Mary McAULIFFE (b. 1947) Return to Old Ireland
1. Gloria! [6:14]
2. Leaving: A Famine Victim’s Cry of Desolation [9:49]
3. A Dawn Song [3:12]
4. The Drifter [2:45]
5. Down by the Salley Gardens [3:38]
6. Frolics [2:33]
7. When You Are Old [4:45]
8. Return to Old Ireland [14:37]
Donald George (tenor) Lucy Mauro (piano) West Virginia University
Choir; West Virginia University Studio Orchestra/Jeffry Blake Johnson The Michael O’Neal Singers/Michael O’Neal
rec. 2000-12, Roswell United Methodist Church, Roswell; West Virginia
Sung texts enclosed DELOS DE1046 [47:36]
Mary McAuliffe was born in Cork and has composed choral and vocal works, instrumental
music, film soundtracks and opera. Her music is frequently performed in
Ireland, the US and Canada. It is accessible and her Irish roots can easily
be discerned, but there are other elements as well. The opening Gloria!
is rhythmically alluring and Gospel-like. I’ve heard more homogenous
choral sounds but the commitment is never in question.
Leaving: A Famine Victim’s Cry of Desolation was unfortunately
marred by a defect after 5:02, where my CD-player stuck. I did fast-forward
just a few seconds and then everything was OK. The text is by the composer
and it is a gripping composition. Donald George sings well but the recitation
is muddled by too much echo in the first stanza.
The three solo songs, settings of Yeats, are attractive, folksy and very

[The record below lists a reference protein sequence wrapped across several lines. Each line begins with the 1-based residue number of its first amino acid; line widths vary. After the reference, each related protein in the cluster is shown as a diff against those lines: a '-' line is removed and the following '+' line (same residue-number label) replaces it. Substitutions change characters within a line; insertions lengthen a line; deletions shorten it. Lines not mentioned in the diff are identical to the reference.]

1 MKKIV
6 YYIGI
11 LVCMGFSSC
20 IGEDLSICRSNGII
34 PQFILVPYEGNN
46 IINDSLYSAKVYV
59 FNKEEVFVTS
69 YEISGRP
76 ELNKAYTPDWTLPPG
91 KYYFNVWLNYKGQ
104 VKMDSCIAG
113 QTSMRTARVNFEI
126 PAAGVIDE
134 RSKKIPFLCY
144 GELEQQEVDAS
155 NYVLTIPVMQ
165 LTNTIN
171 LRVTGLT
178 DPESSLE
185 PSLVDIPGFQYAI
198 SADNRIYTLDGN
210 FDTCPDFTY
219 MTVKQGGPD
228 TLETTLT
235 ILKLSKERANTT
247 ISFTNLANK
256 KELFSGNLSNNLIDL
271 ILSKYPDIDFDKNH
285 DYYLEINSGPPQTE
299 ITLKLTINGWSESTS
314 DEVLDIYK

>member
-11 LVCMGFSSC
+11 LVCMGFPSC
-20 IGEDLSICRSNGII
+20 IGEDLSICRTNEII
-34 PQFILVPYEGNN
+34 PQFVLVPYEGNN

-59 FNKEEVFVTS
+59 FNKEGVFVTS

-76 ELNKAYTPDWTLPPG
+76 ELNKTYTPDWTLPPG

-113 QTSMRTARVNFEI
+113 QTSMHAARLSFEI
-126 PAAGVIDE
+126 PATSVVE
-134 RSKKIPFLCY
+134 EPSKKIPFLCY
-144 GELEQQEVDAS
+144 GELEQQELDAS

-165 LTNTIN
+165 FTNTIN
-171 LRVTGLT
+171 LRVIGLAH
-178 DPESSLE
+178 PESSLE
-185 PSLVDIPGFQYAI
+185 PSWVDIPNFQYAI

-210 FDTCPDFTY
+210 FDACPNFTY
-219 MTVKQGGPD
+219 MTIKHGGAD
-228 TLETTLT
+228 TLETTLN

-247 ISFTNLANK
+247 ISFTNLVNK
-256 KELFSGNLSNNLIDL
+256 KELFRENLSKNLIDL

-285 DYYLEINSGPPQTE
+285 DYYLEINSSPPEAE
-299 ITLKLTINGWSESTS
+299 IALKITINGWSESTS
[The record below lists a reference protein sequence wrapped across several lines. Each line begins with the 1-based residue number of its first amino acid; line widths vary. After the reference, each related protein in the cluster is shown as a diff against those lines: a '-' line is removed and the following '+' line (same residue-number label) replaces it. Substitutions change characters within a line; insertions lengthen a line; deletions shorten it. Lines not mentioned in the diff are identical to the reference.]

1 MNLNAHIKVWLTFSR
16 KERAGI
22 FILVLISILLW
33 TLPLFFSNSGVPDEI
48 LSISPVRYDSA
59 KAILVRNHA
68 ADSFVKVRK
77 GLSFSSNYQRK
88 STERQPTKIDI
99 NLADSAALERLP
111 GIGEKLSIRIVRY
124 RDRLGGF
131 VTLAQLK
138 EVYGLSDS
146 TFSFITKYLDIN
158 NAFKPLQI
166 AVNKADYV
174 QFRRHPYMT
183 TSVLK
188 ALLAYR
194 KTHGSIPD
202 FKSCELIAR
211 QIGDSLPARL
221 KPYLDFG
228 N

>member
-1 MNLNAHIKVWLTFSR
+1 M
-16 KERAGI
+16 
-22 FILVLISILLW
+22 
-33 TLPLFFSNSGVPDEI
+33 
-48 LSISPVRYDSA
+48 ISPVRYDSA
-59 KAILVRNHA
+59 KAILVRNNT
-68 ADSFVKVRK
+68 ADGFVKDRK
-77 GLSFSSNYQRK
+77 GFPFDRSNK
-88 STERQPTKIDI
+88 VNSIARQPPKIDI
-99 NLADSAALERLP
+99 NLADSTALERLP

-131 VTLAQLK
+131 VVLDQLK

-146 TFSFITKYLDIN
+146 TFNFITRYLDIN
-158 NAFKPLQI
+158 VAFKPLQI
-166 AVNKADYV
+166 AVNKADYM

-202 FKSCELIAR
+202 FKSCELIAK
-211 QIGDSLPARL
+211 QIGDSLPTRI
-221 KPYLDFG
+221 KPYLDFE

Irish. When You Are Old is dedicated to the late-lamented Bernadette
Greevy. Donald George is again splendid. The Drifter is a syncopated
piece for violin and piano with a distinct jazzy feel, and the lively
Frolics – a fitting title – at once became my favourite.
This short piano piece is even a world premiere recording.
Return to Old Ireland is the longest piece, a choral work in
four movements with texts by, again, Yeats, Walt Whitman and the composer.
There is a feeling of bagpipes in the opening. It is scored for SATB chorus,
2 flutes, oboe, English horn, string quartet, piano, organ, bodhrán (Irish
frame drum) and timpani. It is a captivating composition, in particular
the last movement, which is an apotheosis, of dance, repeating Yeats’
Come dance with me in Ireland after each stanza. It makes for
a grandiose finale. It was recorded live and the audience was exalted
but the applause is faded down quickly.
Lovers of Irish music shouldn’t hesitate.
& performance details West Virginia University Choir; West Virginia University Studio Orchestra/Jeffry Blake Johnson (tr. 1)
Donald George (tenor); Lee Blair (narrator); The WV Studio Choir; Cynthia Babin Anderson (oboe); Mikylah Myers McTeer (violin I); Timothy Tan (violin II); Andrea Priester Houde (viola); William Skidmore (cello); Sora Lee (piano) (tr. 2)
Donald George (tenor), Lucy Mauro (piano) (trs. 3, 5, 7)
Mikylah Myers McTeer (violin), Lucy Mauro (piano) (tr. 4)
Lucy Mauro (piano) (tr. 6)
The Michael O’Neal Singers/Michael O’Neal (tr. 8)
17 March 2000, Roswell United Methodist Church, Roswell, GA (tr. 8); 7 December 2011, Lyell B. Clay Theater, West Virginia University (tr. 1); 8 February 2012 (tr. 2); 4-6 May 2012 (tr. 3, 5, 7); 17 December 2012 (tr. 4, 6), Bloch Hall, West Virginia University.
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